This past week marked the centennial of the birth of Hamden's longest serving fire chief, V. Paul Leddy, born April 27, 1919. Ironically, it also marked the 35th anniversary of his retirement and the 25th anniversary of his passing, on April 29, 1994.
V. Paul Leddy began his fire service career on February 22, 1938, when he applied to join the Mt. Carmel Volunteer Fire Co. 5, where he served as the company's secretary for several years. He joined the Hamden Fire Department as a career firefighter on November 4, 1941, but was granted leave for military service just a few weeks later following the Japanese attack on Pearl Harbor.
Leddy returned to the department in 1946 after serving in the U.S. Army during the Second World War. Two years later he was elected the first president of the newly-organized Hamden Paid Firemen's Sick Benefit Association.
As the department grew during the postwar years, he was promoted to lieutenant in 1949. With the newly adopted 56-hour workweek in 1951, Leddy was promoted to captain to command the new Platoon 3.
In 1954, all three of the department's captains, each a shift commander, were designated "battalion chief." The following year, Batt. Chief Leddy was appointed Hamden's Civil Defense Director. On November 19, 1960, Leddy succeeded Chief Raymond C. Spencer, who retired after serving 18 years as Hamden's first paid fire chief.
The Hamden Fire Department experienced its greatest expansion during Leddy's nearly 24-year tenure as chief. The number of Hamden Fire Department personnel grew from 67 to 125, two new fire stations were built, and an additional engine and truck company were added. Emergency Medical Technician certification for Hamden firefighters was introduced in 1971 and paramedic (ALS) emergency medical service was introduced five years later.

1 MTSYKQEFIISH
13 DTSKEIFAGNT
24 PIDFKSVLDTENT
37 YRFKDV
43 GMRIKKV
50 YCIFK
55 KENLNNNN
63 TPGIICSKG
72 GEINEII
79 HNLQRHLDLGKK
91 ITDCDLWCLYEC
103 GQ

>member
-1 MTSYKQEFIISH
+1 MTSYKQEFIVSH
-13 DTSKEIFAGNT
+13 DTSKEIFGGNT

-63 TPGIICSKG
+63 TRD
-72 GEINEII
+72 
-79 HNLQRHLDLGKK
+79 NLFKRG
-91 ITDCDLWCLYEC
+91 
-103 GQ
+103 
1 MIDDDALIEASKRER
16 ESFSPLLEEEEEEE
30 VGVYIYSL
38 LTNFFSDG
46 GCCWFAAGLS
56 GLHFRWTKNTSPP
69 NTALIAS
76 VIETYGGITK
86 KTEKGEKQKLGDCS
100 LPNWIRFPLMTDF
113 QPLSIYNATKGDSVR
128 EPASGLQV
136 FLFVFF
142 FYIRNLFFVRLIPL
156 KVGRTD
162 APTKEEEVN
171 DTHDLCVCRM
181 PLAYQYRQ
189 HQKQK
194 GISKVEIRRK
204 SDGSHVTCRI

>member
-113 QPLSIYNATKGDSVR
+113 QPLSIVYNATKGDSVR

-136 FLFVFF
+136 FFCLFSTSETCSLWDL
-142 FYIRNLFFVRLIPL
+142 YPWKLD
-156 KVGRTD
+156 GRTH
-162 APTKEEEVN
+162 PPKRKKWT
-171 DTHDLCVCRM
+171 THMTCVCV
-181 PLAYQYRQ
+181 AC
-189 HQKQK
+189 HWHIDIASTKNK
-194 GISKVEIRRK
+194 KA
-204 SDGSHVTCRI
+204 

Chief V. Paul Leddy retired on his 65th birthday, April 27, 1984, and was succeeded by Chief John Tramontano. On April 29, 1994, just two days after celebrating his 75th birthday, V. Paul Leddy passed away in his sleep at his home on Cumpstone Drive. His funeral Mass of Christian Burial, with full department honors, was held on May 2nd in Our Lady of Mount Carmel Church. He is buried in St. Mary's Cemetery in Mount Carmel.
CLICK HERE to view more photos chronicling the fire service career of Chief Leddy.
The New Haven Register, Saturday, April 30, 1994 (Courtesy of Jim Koutsoplos)
The New Haven Register, Tuesday, May 3, 1994 (Courtesy of Jim Koutsoplos)
New Window Rescue Technique Demonstrated at Station 2
Batt. Chief John Spencer narrates this brief video that shows Lt. Jay McCarthy's Platoon 1 crew demonstrating a new window rescue technique that can be used in situations where a disabled firefighter, or any disabled individual, can be lowered from an upper floor using a ground ladder.
Website thanks to the Fire Chief's Office for making this outstanding training video available.
Commissioner Abner Oakes, Chairman of the Hamden Veterans Commission, recently presented several of our active brothers, all U.S. military veterans, with commemorative coins to honor our veterans now serving the town. Thank you for your service, gentlemen.
Some of HFD's US military veterans - Back row (L-R): Firefighters Zach Deutscher, Doug O'Rourke, Kevin Delaney, and Dave DeMarest; Front (L-R): Firefighter Craig Smart, Lieut. Julio Lopes, and Comm. Abner Oakes, Chairman of the Hamden Veterans Commission.
Faulty pumper injures North Haven fire chief; results in mutual aid from Hamden
North Haven firefighters had their hands full early Monday afternoon, May 6, 1974, while fighting a working house fire at 46 Mountain View Terrace, which runs east off Whitney Avenue near Spring Glen School.
According to news accounts, West Ridge Co. 4's brand new apparatus was in pump gear and pumping water when it suddenly jumped back into road gear. The pumper lurched forward and crashed into Chief John Rosadini's car as he was removing his gear from the trunk. The chief sustained a knee injury and was transported by ambulance to the hospital. Hamden's Engine 3, Engine 4, Ladder 2 and Rescue 1 were dispatched to the scene to assist North Haven.